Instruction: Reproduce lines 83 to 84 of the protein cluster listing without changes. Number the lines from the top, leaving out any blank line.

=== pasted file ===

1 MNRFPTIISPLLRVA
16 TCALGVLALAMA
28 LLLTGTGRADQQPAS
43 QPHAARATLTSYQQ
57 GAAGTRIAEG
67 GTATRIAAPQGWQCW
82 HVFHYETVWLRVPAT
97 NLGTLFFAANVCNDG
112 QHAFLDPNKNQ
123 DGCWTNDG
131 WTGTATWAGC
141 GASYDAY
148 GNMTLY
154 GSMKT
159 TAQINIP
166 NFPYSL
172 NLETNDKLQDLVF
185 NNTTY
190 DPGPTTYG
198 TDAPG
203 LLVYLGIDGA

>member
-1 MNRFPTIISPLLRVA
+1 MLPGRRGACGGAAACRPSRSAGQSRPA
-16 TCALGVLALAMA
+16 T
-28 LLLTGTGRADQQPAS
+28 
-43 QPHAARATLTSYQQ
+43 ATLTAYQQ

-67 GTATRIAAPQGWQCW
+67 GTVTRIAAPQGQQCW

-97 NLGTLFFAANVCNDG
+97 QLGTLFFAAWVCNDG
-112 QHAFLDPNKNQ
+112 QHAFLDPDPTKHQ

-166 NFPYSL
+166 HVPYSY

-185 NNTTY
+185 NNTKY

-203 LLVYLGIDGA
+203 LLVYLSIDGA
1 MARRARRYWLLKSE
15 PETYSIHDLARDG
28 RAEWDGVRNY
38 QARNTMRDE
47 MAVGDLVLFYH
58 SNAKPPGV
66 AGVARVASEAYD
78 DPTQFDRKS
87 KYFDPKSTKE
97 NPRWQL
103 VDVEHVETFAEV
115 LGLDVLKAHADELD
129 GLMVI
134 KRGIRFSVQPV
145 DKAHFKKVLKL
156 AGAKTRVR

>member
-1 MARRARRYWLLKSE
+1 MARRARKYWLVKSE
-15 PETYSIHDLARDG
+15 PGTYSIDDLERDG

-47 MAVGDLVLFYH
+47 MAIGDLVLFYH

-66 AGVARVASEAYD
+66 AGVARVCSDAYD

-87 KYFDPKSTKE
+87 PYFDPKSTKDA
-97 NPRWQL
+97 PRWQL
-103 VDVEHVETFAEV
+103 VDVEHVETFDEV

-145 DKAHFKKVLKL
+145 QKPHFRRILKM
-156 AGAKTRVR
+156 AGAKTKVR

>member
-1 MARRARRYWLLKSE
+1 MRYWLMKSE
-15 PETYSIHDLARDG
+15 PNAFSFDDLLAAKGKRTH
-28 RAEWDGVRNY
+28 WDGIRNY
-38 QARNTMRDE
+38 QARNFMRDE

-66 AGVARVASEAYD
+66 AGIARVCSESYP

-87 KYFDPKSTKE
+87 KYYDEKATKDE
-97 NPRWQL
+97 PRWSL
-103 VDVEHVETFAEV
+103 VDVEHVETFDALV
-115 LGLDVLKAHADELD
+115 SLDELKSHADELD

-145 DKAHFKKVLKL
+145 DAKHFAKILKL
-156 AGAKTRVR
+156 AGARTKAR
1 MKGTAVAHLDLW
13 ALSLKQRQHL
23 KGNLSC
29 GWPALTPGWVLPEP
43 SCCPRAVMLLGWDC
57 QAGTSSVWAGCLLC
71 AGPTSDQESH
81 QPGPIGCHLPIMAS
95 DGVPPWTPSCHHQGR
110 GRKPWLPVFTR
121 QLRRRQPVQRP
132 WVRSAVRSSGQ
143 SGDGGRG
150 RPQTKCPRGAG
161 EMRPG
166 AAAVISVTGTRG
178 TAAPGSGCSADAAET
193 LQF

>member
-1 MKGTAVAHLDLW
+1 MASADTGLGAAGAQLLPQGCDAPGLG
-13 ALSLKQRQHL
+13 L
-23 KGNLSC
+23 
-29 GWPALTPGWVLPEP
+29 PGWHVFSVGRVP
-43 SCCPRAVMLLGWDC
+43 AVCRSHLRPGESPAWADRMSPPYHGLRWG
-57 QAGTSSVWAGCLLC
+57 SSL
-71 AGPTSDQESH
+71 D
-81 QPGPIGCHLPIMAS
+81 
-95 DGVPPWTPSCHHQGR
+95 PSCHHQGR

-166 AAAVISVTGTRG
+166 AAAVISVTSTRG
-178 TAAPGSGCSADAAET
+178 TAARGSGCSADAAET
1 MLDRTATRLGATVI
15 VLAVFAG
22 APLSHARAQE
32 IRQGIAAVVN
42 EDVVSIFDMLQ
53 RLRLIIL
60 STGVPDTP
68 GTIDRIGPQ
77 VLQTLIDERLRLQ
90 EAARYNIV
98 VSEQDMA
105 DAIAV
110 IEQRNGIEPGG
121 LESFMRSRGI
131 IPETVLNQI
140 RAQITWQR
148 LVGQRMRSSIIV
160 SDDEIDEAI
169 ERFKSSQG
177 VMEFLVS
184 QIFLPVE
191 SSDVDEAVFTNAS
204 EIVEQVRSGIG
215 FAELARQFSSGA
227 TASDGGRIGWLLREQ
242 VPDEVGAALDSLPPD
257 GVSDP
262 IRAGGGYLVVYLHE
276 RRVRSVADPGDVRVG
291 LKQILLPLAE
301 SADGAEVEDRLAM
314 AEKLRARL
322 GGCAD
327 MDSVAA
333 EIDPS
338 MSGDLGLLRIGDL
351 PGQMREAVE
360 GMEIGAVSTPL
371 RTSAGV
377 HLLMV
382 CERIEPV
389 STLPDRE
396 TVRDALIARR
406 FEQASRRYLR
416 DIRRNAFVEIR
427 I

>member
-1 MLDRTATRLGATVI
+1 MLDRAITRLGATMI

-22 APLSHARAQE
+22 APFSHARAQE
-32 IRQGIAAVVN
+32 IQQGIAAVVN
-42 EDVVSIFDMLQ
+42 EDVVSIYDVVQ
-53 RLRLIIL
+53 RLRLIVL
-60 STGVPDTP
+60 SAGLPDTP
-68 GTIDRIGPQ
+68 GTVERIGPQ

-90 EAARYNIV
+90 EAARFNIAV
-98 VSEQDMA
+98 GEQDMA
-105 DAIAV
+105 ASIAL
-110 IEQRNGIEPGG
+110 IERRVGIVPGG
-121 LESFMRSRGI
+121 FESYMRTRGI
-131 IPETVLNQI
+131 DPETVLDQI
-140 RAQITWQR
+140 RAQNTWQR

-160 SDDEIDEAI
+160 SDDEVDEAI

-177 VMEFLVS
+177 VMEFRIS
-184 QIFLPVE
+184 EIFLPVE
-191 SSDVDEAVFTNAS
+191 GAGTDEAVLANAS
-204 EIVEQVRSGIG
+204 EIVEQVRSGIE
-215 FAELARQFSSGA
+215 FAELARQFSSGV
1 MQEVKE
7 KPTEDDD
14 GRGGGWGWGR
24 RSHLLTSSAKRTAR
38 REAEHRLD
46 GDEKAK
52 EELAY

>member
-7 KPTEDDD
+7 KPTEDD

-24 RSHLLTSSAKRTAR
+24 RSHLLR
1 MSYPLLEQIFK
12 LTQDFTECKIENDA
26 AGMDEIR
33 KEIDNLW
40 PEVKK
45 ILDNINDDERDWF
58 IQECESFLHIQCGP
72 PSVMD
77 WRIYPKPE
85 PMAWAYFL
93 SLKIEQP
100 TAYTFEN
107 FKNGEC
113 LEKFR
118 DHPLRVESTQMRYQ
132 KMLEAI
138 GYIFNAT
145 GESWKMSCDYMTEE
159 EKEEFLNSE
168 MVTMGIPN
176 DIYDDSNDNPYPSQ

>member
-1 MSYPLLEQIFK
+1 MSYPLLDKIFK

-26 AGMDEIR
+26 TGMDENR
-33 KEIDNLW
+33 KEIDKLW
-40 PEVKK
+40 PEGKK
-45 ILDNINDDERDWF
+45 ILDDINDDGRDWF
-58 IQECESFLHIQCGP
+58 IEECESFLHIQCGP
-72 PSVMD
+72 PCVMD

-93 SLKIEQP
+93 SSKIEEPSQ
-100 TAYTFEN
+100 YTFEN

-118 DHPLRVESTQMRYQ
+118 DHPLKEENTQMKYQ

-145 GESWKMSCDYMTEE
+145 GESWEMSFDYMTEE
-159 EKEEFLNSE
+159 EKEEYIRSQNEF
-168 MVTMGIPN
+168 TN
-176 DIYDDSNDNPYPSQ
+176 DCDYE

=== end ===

-28 RAEWDGVRNY
+28 WDGIRNY